Editor's note: The following case study was provided by Lawson Spicer, independent nutritionist with Nutri-Management Inc., in Claremont, Calif.

One of the clients that Lawson Spicer works with in the Southern California area wanted to make a ration change this past July to save some money. This 2,200-cow dairy was spending $4,000 to $5,000 on a mineral pack for its close-up pen and wanted to make a switch to save money. The mineral-pack was pellet-based and was fed at 10 pounds per head per day. It was not a very concentrated mineral package.

This particular herd feeds no silage. The only forage fed to its lactating cows is some alfalfa hay and green chop. It's not a very high-producing herd; it averages approximately 60 pounds, but carries a decent test of 3.6 percent.

The dry period averages approximately 65 days. Far-off cows are fed a diet of alfalfa hay, grasses, onions, almond hulls and almond shells. After 40 days in the far-off dry pen, cows are moved to a close-up pen where first-calf-heifers and multiparous cows are co-mingled in a large pen. When the cows calve, they are moved into a smaller pen adjacent to the larger close-up pen. Cows in the close-up pen are fed oat hay free-choice and the close-up mineral at 10 pounds per head per day.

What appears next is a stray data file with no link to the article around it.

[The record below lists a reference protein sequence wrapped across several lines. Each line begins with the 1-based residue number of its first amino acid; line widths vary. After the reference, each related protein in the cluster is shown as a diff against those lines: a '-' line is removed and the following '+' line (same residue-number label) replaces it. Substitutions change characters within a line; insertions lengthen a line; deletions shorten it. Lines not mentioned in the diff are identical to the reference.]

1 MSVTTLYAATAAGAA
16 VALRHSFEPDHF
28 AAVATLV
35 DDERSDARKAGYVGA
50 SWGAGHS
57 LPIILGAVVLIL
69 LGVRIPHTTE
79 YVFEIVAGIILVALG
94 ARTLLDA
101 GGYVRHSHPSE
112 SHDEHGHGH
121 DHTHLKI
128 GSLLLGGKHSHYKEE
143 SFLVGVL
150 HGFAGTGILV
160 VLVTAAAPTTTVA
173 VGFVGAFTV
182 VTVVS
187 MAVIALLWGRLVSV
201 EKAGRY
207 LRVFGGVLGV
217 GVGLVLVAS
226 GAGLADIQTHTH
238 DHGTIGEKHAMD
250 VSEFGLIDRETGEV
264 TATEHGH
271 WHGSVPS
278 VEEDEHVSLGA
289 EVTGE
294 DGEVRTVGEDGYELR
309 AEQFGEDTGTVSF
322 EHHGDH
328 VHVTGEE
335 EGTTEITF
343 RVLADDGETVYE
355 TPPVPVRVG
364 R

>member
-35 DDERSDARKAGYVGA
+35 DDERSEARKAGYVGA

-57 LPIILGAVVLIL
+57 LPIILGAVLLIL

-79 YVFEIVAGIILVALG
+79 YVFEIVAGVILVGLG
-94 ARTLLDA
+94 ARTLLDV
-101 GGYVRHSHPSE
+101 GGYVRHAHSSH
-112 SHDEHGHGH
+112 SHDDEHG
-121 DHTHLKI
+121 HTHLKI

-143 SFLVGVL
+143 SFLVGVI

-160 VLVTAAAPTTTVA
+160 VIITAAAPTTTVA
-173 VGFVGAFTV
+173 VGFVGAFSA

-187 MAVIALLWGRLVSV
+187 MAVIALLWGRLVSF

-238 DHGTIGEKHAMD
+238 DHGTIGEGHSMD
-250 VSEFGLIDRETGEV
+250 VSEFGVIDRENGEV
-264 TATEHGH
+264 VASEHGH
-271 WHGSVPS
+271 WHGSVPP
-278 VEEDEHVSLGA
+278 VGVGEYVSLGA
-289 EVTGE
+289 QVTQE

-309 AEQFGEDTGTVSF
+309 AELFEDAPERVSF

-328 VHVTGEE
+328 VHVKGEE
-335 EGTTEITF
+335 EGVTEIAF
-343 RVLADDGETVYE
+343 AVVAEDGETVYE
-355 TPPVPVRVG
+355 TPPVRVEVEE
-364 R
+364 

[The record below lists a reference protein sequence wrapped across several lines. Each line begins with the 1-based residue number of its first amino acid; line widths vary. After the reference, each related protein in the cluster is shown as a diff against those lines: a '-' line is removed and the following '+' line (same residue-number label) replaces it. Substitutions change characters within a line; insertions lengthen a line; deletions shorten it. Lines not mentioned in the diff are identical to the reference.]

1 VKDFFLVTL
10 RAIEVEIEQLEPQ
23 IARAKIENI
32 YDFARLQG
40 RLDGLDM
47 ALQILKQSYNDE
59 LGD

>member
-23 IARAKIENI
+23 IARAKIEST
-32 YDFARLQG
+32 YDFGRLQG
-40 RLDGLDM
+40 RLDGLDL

This particular herd has very few problems with milk fever, as the oat hay is tested for DCAD levels to make sure they are adequate.

In July 2010, the herd made the decision to save money and take the pelletted mineral pack it had been feeding out of the close-up ration. In its place, the close-up cows received 5 pounds of the same grain mix the milk cows were being fed. This was done to make sure the cows received some energy in the diet.

Nothing really changed with the cows after the switch was made, says Spicer. But, after several months, the veterinarian spoke with the calf feeder because the calves were getting sick. This particular operation raises all of its own calves.

No practices had changed on the calf-raising side of things, but the calves were getting sick and were very weak.

The veterinarian called Spicer and asked him to speak with the calf feeder. After discussing the situation with the calf feeder, Spicer realized that as a result of removing the mineral pack from the close-up cow ration, the calves were being born with a weakened immune system.

"We found that we were not supplementing enough energy to the cows," says Spicer. "The dairy put the mineral pack they had been using back in and the problem resolved itself."

Bottom-line: Even though the dairy was saving money by removing the expensive close-up mineral pack, it wasn't worth it in the end.